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The New York Times recently did a piece about a new website which has gained a huge following in the wake of the resurgence of the global pandemic: a popular online manual for suicide.

Many depressed and emotionally challenged victims of the new variants of Covid wrote in describing their inability to deal with their loneliness, their fears and despair, and pleading for instruction in the “easiest way to end it all.” The website “helps” by giving explicit directions about how to die.

The estimated number of people suffering from anxiety disorders as a result of Covid is 374 million. The figure for Americans is in the vicinity of one out of every three inhabitants.


Covid has many ways to kill. We aren’t paying attention if we persist in only considering the physical effects of the virus spreading its vicious destruction around the globe. There is a severe mental and emotional price being paid by its living victims. And part of the problem is due to our failure to identify it, as well as to publicize a major root cause of Covid’s power over the mental health of the world’s population.

To get some idea of the scope of this aspect of the consequences of the present pandemic, the prestigious Lancet Journal, based on data from 48 studies encompassing 204 countries, estimated the total number of people suffering from anxiety disorders as a result of Covid to be at least 374 million. The figure for Americans is in the vicinity of one out of every three inhabitants.

Depression has consequences in every part of our lives.

Here’s how some victims describe it:

  • “Depression is being colorblind and constantly told how colorful the world is.”
  • “I wanted to write down exactly what I felt but somehow the paper stayed empty and I could not have described it any better.”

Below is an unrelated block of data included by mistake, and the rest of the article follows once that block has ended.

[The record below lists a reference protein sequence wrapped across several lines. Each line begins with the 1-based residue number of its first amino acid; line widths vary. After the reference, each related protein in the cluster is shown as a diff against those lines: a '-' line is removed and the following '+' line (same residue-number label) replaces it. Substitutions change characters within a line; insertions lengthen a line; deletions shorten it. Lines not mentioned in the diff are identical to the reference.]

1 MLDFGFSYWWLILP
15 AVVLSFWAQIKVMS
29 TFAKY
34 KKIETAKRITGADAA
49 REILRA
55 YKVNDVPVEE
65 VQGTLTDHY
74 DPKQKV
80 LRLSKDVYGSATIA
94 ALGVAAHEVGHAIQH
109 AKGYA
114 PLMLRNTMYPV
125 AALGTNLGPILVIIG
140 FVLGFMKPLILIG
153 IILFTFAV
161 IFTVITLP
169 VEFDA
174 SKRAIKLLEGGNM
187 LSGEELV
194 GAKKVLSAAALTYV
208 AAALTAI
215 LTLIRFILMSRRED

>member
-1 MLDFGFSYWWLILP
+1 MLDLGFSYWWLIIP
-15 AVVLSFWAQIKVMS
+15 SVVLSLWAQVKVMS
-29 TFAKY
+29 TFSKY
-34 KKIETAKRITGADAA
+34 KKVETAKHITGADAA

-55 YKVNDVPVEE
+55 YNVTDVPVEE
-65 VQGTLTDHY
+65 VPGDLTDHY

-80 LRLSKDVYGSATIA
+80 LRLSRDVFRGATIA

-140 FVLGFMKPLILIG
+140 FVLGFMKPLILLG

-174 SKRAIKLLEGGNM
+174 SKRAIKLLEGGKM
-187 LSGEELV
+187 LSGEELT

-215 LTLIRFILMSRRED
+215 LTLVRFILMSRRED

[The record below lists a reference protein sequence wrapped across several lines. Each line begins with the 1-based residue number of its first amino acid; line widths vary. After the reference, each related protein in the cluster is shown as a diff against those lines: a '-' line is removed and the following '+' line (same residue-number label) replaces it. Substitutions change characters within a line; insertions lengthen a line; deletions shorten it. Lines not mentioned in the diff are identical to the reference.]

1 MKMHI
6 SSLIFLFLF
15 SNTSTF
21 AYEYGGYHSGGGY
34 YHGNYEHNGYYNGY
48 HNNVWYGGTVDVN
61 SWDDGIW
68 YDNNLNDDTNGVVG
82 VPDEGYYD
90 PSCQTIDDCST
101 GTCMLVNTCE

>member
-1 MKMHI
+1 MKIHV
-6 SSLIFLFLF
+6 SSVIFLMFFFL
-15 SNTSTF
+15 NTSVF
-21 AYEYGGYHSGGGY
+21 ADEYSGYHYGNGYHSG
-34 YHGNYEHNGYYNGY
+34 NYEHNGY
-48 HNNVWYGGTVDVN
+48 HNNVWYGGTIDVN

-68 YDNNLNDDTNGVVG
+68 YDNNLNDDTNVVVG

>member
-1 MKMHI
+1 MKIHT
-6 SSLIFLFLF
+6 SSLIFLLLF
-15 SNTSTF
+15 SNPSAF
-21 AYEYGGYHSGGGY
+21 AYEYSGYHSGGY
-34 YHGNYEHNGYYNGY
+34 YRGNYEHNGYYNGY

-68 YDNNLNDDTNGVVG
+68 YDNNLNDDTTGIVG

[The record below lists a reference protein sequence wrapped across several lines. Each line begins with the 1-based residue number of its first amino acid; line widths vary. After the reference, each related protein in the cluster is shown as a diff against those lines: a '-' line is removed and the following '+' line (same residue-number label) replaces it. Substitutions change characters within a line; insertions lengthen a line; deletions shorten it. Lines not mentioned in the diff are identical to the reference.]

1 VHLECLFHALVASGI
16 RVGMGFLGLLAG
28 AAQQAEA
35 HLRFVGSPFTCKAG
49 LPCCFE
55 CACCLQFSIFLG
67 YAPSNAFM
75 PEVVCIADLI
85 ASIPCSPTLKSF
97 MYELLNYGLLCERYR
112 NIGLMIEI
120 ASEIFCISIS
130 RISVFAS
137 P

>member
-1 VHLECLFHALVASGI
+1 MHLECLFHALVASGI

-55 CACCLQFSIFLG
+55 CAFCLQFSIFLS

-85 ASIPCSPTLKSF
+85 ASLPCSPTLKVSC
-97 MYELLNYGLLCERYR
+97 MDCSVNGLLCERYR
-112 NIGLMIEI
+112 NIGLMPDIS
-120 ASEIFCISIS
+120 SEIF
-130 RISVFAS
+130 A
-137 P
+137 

• “Most of all, I felt alone. I felt isolated. With no one to hug, with no one to share, I felt the void of human contact made life meaningless and unlivable.”

How remarkable that we stress social distancing as the key to resolving the severity of Covid without making clear that strengthening social relationships is at least as important in ensuring that the lives we preserve provide us with meaning, joy and purpose.

In Genesis, as God was completing the various components of creation, He inspected His handiwork each day and uttered the verdict ki tov – that it was good. But on the sixth day, as he saw Adam alone, with neither partner or friend, God said lo tov – it is not good, being that Adam remains by himself; I need to make for him a companion and partner.

A superficial reading of the text simply suggests that it was Adam’s solitude which earned the divine judgment of lo tov – it is not good. A more profound reading suggests that we understand it to mean that in spite of God’s proclaiming the work of every day as tov, good, it is only good when creation is shared, when God’s world is viewed by four eyes, not two, when Adam found his Eve, and when we, every one of us throughout human history, can share it with another.

Everything previously created in the six days which God praised as tov – good, isn’t good until Adam, the lonely human creation, was able to find the ability to experience joy with someone else.

Social distancing is good advice for preventing contact that allows the transmission of disease and sickness. But the phrase ignores a powerful antidote to the emotional and mental stress that has made an online suicide guide popular. We need each other.

Yes, we need to emphasize the physical danger of viruses, but we also have to stress the emotional danger of loneliness. We must prevent the spread of sickness but equally important is the need to find ways to foster friendships.

That’s why I don’t like the phrase “social distancing.” It would be better to emphasize “sickness distancing” and “social championing”.

The first is to conquer Covid.

The second is to overcome the sad specter of universal despair and depression in a world that forgets the supreme importance of our creation as social beings. Both are essential to making the world good again.


{Reposted from the AISH website}

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Rabbi Benjamin Blech is a professor of Talmud at Yeshiva University and an internationally recognized educator, religious leader, lecturer, and author of 19 highly acclaimed books with combined sales of over a half million copies. His newest book, “Redemption, Then and Now” (a Passover Haggadah with commentaries and essays) is presently available on Amazon and in Judaica bookstores.